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The majority of our days is spent at work. Even so, a surprisingly small number of us think about the environmental impact of our office lifestyles on the planet.
Although there are many reasons as to why management should adopt sustainable business practices (reducing bills being one of them), companies seem to struggle to implement green measures into their daily routine.
Thankfully, even if your company hasn’t “gone green” as a whole, there are things you can do and habits you can adopt as an employee to make your workplace more eco-friendly.
Green Your Commute
Research states that every working American spends approximately 47 hours per year commuting through traffic. This adds up to 3.7 billion hours and 23 billion gallons of gas wasted in traffic each year.
Carpooling, using a bike, and using public transportation are some of the ways to reduce this stress on the environment (and on you, too!). Some companies even offer incentives for employees who bike or use public transport.
If you are in a position to change your ride, consider getting a compressed natural gas (CNG) vehicle. Compared to gasoline, CNG reduces carbon-monoxide emissions by 90 to 97 percent — that’s a lot! Furthermore, natural gas is also domestically produced, for the most part, so driving a CNG car means you’re not dependent on foreign oil.
Another increasingly popular option is to lease an electric vehicle. With ever increasing mileage range, and zero maintenance costs, an electric vehicle is great for commuting and running errands. More and more companies are installing charging stations in their parking lots too, making electric cars increasingly convenient and affordable.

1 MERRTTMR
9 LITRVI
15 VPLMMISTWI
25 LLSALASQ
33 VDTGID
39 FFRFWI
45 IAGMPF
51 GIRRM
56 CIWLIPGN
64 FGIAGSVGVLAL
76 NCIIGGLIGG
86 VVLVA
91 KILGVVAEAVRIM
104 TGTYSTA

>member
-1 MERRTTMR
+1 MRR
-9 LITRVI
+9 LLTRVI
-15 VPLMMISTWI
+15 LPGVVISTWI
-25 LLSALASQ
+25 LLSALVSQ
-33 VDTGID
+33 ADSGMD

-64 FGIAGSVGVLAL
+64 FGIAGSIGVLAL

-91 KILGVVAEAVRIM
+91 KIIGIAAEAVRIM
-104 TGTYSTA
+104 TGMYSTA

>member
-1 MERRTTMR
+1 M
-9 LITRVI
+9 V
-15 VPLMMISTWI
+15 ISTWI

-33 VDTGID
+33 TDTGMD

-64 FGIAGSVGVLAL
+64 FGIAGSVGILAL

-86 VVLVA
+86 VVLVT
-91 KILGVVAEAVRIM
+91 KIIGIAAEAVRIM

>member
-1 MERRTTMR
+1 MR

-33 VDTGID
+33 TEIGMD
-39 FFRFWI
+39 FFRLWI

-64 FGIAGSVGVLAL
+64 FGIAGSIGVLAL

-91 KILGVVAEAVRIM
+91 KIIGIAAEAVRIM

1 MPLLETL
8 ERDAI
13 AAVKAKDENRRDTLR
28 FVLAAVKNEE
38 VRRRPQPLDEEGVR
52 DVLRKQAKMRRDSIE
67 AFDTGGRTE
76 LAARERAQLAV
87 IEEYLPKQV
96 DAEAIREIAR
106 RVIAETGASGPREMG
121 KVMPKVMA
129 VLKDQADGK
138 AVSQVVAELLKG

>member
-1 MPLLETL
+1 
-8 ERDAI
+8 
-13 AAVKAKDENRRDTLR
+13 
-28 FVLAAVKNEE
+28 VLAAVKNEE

Another environmentally healthy option is to telecommute. With more millennials entering the workforce, companies are increasingly allowing employees to work remotely in order to appeal to their workers’ desires of freedom and flexibility. This new trend is a boon for the environment as it results in less air and noise pollution. Additionally, telecommuting is said to increase productivity due to better usage of time that would have been spent commuting.
- How Riding Your Bike Can Change the World
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- How to Reduce Your Transportation Footprint (and Save a Ton!)
Green Up Your Personal Workspace
This is one of the easiest things to implement individually at work. Start by getting a separate trash can for work to use as a recycling bin at your desk. I especially love these cute recycle basket bags for under the desk, that also make it easy to carry your separated trash outside.
In terms of office supplies, there are a wide variety of green options you can choose, ranging from biodegradable pencils to 100% recycled copy paper to eco-friendly desk cabinets. If you are in charge of procurement or office management, you can select eco friendly office supply products for the whole office, usually for the same cost or just a bit more than the more wasteful versions.
Small changes, like using a whiteboard or tablet for note-taking as opposed to a notebook, go a long way if implemented companywide, saving more paper than you can imagine.
If you have a cubicle or desk near a window, choose to use natural sunlight as your light source, as opposed to electric bulbs. Give up paper towels and plastic bags and bring in your own cloth napkins and reusable totes.